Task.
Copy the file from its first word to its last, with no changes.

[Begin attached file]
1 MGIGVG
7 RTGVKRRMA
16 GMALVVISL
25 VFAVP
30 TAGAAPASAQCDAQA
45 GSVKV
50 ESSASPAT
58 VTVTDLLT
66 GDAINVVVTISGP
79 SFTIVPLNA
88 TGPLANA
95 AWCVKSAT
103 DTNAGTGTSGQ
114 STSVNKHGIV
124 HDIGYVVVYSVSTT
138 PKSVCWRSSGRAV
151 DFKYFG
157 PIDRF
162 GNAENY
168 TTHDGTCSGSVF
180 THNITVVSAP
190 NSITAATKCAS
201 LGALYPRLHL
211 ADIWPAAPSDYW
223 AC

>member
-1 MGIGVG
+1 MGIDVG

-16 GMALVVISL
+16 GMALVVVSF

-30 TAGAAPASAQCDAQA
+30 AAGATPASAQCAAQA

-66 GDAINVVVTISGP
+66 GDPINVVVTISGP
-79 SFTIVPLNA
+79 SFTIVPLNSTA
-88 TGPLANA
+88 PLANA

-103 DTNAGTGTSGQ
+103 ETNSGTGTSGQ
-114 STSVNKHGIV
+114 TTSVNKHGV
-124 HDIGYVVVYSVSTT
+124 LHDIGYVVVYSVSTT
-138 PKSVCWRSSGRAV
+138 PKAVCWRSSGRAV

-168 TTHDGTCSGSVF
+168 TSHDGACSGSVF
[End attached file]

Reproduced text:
1 MGIGVG
7 RTGVKRRMA
16 GMALVVISL
25 VFAVP
30 TAGAAPASAQCDAQA
45 GSVKV
50 ESSASPAT
58 VTVTDLLT
66 GDAINVVVTISGP
79 SFTIVPLNA
88 TGPLANA
95 AWCVKSAT
103 DTNAGTGTSGQ
114 STSVNKHGIV
124 HDIGYVVVYSVSTT
138 PKSVCWRSSGRAV
151 DFKYFG
157 PIDRF
162 GNAENY
168 TTHDGTCSGSVF
180 THNITVVSAP
190 NSITAATKCAS
201 LGALYPRLHL
211 ADIWPAAPSDYW
223 AC

>member
-1 MGIGVG
+1 MGIDVG

-16 GMALVVISL
+16 GMALVVVSF

-30 TAGAAPASAQCDAQA
+30 AAGATPASAQCAAQA

-66 GDAINVVVTISGP
+66 GDPINVVVTISGP
-79 SFTIVPLNA
+79 SFTIVPLNSTA
-88 TGPLANA
+88 PLANA

-103 DTNAGTGTSGQ
+103 ETNSGTGTSGQ
-114 STSVNKHGIV
+114 TTSVNKHGV
-124 HDIGYVVVYSVSTT
+124 LHDIGYVVVYSVSTT
-138 PKSVCWRSSGRAV
+138 PKAVCWRSSGRAV

-168 TTHDGTCSGSVF
+168 TSHDGACSGSVF